The importance of inclusion for the mental health of LGBTQIA+ youth
According to the Trevor Project, 45% of LGBTQ youth seriously considered suicide in the past year.
A note from the expert: “LGBTQIA+ folx* and youth, understand this: You are beautifully made, exactly as you are today. You are valid and you are loved. So many of us in the world are eager to meet you, to be in your circle and in your corner.
June celebrates Pride Month, which elevates the lived experiences of those who are lesbian, gay, bisexual, transgender, queer, intersex, and beyond (LGBTQIA+), while honoring every additional and intersecting identity. Dr. Shelly Farnan, Vice President of Burrell Behavioral Health’s Be Well Initiatives, has made it her life’s work to make others feel understood, valued and well. For some, she recognizes, that feeling of acceptance hasn’t come as easily as they deserved.
Farnan, a licensed psychologist, invites all of us to take a moment to imagine living in a world where we are “othered,” misunderstood, and mistreated every day and in almost every space we arrive (at home, school, church, work, and more). She says many individuals can only imagine feeling as though their very existence and participation in activities is debated publicly and legislated against, largely by those uneducated in biology and human sexuality, over and over again.
All of that would be harmful, painful, confusing, and challenging, Farnan says, and it is the reality for folx of a marginalized group.
What happens as a result of how we, as a society, treat those who are members of the LGBTQIA+ community? Farnan explains, there are life-threatening negative impacts to the mental health and overall health and well-being of those individuals. While the well-being of the entire LGBTQIA+ community matters and is of the utmost importance, she says, LGBTQIA+ youth must be at the center of the conversation.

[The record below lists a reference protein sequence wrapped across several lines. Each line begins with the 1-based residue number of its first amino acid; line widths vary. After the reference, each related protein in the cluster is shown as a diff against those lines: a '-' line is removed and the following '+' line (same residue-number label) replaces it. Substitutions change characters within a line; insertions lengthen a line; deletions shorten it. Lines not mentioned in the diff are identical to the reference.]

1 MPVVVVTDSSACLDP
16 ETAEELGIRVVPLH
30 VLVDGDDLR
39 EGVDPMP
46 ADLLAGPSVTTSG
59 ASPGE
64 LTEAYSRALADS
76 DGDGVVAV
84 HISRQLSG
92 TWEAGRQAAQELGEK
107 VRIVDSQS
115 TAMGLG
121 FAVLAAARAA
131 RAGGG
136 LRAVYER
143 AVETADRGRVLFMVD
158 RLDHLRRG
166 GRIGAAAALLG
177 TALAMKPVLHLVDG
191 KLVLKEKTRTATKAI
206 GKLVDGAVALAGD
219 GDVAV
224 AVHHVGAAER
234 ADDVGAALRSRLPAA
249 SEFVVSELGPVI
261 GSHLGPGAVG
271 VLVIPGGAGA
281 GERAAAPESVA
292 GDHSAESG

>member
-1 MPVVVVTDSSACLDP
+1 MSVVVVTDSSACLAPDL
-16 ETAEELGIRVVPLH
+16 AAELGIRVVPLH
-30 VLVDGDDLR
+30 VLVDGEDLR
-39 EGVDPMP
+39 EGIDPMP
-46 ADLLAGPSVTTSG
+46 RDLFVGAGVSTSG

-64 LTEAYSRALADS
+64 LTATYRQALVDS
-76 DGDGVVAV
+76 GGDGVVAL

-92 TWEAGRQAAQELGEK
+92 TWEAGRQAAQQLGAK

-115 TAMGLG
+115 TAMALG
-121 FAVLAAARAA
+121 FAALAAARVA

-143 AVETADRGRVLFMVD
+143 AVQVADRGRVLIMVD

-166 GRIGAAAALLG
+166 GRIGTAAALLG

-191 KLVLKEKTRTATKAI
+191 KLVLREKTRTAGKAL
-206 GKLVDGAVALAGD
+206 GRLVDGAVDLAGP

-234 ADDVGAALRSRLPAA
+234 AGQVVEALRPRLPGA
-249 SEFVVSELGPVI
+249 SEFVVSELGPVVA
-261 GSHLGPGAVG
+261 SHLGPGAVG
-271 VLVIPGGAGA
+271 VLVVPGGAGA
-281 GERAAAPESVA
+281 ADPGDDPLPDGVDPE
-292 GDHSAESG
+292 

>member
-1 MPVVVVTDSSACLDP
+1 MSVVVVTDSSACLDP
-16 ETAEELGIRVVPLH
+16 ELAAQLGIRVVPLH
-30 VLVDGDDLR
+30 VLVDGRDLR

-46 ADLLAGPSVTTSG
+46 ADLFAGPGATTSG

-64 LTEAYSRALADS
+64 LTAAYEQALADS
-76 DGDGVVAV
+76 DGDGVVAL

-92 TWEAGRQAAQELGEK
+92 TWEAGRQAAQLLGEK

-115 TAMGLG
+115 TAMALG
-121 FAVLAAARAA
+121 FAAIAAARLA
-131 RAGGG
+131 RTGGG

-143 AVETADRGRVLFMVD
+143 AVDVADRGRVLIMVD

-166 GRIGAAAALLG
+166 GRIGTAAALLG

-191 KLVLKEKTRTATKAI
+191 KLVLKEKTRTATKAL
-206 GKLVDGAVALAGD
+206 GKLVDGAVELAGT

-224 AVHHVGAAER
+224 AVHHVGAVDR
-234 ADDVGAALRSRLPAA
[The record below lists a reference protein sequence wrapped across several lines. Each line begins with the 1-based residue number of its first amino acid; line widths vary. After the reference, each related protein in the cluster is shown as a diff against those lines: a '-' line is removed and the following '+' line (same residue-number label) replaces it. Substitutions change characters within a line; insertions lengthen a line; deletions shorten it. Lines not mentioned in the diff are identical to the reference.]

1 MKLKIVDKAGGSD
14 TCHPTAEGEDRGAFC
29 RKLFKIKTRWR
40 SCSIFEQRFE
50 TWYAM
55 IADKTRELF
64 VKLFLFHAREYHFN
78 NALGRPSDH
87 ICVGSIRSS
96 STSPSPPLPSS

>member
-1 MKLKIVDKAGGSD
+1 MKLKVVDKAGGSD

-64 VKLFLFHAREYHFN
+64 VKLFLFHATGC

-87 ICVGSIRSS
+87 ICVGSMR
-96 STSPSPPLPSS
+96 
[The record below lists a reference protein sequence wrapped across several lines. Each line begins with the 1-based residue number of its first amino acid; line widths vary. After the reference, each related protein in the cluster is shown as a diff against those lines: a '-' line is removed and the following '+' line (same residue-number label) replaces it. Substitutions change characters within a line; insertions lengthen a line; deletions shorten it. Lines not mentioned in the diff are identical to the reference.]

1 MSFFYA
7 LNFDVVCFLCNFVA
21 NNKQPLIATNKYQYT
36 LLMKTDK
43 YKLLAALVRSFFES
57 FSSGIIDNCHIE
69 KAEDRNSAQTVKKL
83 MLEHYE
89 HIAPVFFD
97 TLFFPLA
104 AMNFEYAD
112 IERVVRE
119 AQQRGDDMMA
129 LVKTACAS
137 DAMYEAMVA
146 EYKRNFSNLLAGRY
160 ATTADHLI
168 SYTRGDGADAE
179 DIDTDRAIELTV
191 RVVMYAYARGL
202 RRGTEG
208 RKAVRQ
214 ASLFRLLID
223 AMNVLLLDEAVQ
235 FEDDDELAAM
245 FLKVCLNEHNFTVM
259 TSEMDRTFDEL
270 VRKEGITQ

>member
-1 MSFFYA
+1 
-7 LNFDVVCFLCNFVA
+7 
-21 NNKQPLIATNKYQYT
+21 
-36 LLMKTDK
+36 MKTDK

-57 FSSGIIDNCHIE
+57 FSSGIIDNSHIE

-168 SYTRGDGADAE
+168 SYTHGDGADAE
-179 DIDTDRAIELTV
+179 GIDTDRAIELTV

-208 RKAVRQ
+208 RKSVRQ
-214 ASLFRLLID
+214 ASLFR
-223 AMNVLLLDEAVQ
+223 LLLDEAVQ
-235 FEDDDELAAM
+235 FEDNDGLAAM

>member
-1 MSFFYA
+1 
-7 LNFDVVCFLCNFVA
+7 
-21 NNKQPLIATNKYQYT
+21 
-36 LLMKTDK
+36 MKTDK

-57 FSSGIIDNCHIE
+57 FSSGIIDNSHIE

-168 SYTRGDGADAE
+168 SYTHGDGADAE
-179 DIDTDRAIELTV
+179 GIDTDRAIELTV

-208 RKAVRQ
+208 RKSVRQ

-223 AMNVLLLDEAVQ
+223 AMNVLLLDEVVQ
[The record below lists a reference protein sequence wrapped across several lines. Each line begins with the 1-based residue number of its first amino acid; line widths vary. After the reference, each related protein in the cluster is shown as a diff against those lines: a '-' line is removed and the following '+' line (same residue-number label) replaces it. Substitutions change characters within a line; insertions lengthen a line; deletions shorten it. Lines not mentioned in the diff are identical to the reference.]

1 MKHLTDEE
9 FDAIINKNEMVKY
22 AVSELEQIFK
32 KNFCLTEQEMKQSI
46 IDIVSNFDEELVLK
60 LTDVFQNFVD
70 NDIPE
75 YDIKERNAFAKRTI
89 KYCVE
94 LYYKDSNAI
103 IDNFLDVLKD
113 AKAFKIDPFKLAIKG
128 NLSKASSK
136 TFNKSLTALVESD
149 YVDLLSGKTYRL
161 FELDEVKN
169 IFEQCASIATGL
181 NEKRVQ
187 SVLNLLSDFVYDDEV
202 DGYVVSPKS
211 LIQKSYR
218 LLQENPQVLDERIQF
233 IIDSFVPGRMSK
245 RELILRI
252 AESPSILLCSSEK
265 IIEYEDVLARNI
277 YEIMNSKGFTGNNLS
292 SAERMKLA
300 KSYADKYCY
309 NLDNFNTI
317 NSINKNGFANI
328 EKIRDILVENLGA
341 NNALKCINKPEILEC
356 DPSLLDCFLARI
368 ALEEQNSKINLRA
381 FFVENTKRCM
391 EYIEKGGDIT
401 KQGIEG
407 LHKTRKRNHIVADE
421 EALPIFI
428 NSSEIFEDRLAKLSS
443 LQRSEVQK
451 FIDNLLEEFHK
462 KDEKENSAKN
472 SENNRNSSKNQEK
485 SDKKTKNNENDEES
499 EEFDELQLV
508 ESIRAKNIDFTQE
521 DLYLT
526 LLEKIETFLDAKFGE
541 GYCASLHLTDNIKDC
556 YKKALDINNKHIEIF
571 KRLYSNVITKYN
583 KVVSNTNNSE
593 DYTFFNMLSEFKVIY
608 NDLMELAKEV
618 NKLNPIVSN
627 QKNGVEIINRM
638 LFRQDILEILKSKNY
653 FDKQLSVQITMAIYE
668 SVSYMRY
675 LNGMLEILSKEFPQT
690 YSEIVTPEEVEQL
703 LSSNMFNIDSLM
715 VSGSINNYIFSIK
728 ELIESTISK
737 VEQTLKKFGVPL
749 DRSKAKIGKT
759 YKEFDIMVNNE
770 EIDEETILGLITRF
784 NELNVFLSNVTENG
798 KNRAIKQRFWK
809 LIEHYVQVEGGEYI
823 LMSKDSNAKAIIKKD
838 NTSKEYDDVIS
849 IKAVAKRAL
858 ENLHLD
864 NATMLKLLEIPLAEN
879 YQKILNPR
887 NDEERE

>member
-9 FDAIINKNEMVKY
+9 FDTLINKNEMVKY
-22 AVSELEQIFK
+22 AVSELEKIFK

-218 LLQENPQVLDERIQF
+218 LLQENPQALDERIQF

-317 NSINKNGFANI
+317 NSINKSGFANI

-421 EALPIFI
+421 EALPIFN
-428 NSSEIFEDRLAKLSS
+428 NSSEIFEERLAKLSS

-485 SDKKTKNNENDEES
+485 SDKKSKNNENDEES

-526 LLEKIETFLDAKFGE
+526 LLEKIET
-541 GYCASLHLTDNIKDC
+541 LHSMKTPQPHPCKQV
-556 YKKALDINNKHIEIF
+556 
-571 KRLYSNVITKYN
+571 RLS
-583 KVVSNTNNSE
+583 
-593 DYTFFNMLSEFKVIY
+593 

The Trevor Project’s National Survey on LGBTQ Youth Mental Health confirms the worries of experts and advocates, while providing necessary information for us to be aware of and act on in every space we hold in our communities. According to Farnan, rates of suicidality among LGBTQIA+ youth have continued to rise in the past three years and the negative mental health impacts of society’s treatment of the LGBTQIA+ community has remained a significant concern ever since behavioral health experts began intentionally studying LGBTQIA+ mental health. In this year’s study, The Trevor Project found the following:
Statistics show health outcomes improve when LGBTQIA+ kids are affirmed, valued for who they are, have their names and pronouns respected, feel comfortable talking about their identity, and feel accepted by the people in their world. Farnan says, when they feel safe and protected, LGBTQIA+ youth are able to live, beautifully resilient, successful, healthy and happy – making positive impacts on the health and success of organizations, businesses, communities, and the world. The Trevor Project’s survey shows us the following:
It’s clear that wellness requires inclusion. Farnan says with some very basic and simple actions, LGBTQIA+ lives are significantly improved and saved. Then our communities and world benefit.
She says, together, we must stand for the “brain health” and overall well-being of the LGBTQIA+ community, especially for youth. We can each be a known, consistent, available, safe, and inclusive person for those around us. We can use our privilege for good and commit to ongoing education, learning and development. We can expand our protections, policies, procedures, and service to ensure that sexual orientation and gender identity are welcomed and valued in all spaces. Farnan says it is imperative to take meaningful action in disrupting oppression and facilitating systemic change in every space, instead of offering excuses or free passes for any type of organization. In accordance with Burrell’s mantra surrounding inclusion, Farnan says, we must “welcome, serve and celebrate all people, all year long.” That is what supports overall wellness. That is what saves lives.
*Folx: used especially to explicitly signal the inclusion of groups commonly marginalized